Facebook launches resource to help spot misleading news

Facebook

The danger of fake news

The new feature will sit at the top of the News Feed and offer tips on how to identify information that is now known widely as "fake news". The tool is set to sit at the top of Facebook user News Feeds. Beginning April 7th a new education tool will be rolling out to better inform Facebook users about misleading content.

Check the source. Ensure the story comes from a source with a reputation for accuracy.

"Some false news stories can be hard to distinguish from humour or satire". Lack of evidence or reliance on unnamed experts may indicate a false news story.

In a blog post Facebook's Adam Mosseri, the vice president of News Feed, said Facebook is concentrating on three areas around the issue.

These seem to be solid tips for helping people spot fake newsWhat Is Fake News and How Does It Spread So Quickly? Other tips encourage users to consider the photos in articles, inspect the dates to make sure story timelines make sense, check the author's sources, look at other reports, and consider whether the story is a joke. Think critically about the stories that you read, and only share articles which you know to be credible.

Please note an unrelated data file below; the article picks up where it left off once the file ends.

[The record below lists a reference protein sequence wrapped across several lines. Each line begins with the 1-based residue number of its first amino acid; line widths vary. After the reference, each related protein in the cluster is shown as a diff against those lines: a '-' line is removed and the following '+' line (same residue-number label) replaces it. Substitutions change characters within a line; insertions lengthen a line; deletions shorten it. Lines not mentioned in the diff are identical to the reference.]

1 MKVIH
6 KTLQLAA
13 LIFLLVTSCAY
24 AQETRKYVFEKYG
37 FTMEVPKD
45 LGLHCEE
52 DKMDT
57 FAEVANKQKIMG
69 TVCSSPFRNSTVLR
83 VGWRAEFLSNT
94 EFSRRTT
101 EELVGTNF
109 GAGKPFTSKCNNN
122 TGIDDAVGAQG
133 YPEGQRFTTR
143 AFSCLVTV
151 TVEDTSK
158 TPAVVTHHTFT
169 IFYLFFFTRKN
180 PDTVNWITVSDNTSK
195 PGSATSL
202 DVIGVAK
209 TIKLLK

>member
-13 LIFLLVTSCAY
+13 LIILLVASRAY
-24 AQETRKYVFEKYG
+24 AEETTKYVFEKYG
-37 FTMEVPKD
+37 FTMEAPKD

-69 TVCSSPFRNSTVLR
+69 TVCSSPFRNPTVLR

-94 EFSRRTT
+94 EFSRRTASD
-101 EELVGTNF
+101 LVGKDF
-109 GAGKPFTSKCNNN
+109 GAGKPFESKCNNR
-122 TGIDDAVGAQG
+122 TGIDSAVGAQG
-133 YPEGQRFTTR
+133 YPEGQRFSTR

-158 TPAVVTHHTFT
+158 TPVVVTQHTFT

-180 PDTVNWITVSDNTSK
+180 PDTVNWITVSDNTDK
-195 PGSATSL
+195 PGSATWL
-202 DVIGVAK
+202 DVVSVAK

It has also teamed up with media organisations on fact-checking initiatives in France and the Netherlands, while a project is due to launch in Germany soon.

Mosseri said the majority of fake news on Facebook was created for financial rather than political gain and its impact could be reduced by limiting how often people see it and cutting off the supply of ad revenue. "It's not a new phenomenon, and all of us - tech companies, media companies, newsrooms, teachers - have a responsibility to do our part in addressing it".

"It's the first time we're doing something of this magnitude", said Kevin Chan, head of public policy at Facebook.

Facebook advises users to be skeptical of headlines, look closely at URLs, investigate the source of news, and watch for unusual formatting. We've found that a lot of fake news is financially motivated.

Google previous year incorporated a "fact-check" tag into some news pages published south of the border to help readers of more prominent stories find fact-checked content and said it was actively working to bring the feature to Canada "in the near future". "We would like to get to as many countries as possible".

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